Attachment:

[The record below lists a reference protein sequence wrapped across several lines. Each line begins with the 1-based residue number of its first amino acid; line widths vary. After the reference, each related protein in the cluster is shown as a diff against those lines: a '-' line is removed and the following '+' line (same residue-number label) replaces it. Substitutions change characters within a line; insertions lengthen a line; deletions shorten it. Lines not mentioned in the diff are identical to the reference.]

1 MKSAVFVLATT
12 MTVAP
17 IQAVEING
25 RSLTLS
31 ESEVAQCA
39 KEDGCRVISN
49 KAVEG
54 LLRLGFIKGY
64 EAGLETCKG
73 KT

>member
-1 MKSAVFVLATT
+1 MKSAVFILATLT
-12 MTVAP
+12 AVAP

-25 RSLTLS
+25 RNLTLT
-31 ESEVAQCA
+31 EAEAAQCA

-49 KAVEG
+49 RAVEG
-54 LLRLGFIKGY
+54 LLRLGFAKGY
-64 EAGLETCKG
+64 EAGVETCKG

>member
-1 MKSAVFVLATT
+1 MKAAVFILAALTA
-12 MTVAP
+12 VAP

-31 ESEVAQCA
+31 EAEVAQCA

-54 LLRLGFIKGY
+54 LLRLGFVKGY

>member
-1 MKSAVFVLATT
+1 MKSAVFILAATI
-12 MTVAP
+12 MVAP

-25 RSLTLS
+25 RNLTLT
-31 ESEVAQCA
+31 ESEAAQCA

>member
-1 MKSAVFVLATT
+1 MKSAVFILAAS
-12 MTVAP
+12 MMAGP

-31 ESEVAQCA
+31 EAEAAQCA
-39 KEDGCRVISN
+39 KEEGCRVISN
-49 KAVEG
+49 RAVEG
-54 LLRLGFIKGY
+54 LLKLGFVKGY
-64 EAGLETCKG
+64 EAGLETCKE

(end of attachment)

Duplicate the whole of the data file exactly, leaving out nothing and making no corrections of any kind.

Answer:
[The record below lists a reference protein sequence wrapped across several lines. Each line begins with the 1-based residue number of its first amino acid; line widths vary. After the reference, each related protein in the cluster is shown as a diff against those lines: a '-' line is removed and the following '+' line (same residue-number label) replaces it. Substitutions change characters within a line; insertions lengthen a line; deletions shorten it. Lines not mentioned in the diff are identical to the reference.]

1 MKSAVFVLATT
12 MTVAP
17 IQAVEING
25 RSLTLS
31 ESEVAQCA
39 KEDGCRVISN
49 KAVEG
54 LLRLGFIKGY
64 EAGLETCKG
73 KT

>member
-1 MKSAVFVLATT
+1 MKSAVFILATLT
-12 MTVAP
+12 AVAP

-25 RSLTLS
+25 RNLTLT
-31 ESEVAQCA
+31 EAEAAQCA

-49 KAVEG
+49 RAVEG
-54 LLRLGFIKGY
+54 LLRLGFAKGY
-64 EAGLETCKG
+64 EAGVETCKG

>member
-1 MKSAVFVLATT
+1 MKAAVFILAALTA
-12 MTVAP
+12 VAP

-31 ESEVAQCA
+31 EAEVAQCA

-54 LLRLGFIKGY
+54 LLRLGFVKGY

>member
-1 MKSAVFVLATT
+1 MKSAVFILAATI
-12 MTVAP
+12 MVAP

-25 RSLTLS
+25 RNLTLT
-31 ESEVAQCA
+31 ESEAAQCA

>member
-1 MKSAVFVLATT
+1 MKSAVFILAAS
-12 MTVAP
+12 MMAGP

-31 ESEVAQCA
+31 EAEAAQCA
-39 KEDGCRVISN
+39 KEEGCRVISN
-49 KAVEG
+49 RAVEG
-54 LLRLGFIKGY
+54 LLKLGFVKGY
-64 EAGLETCKG
+64 EAGLETCKE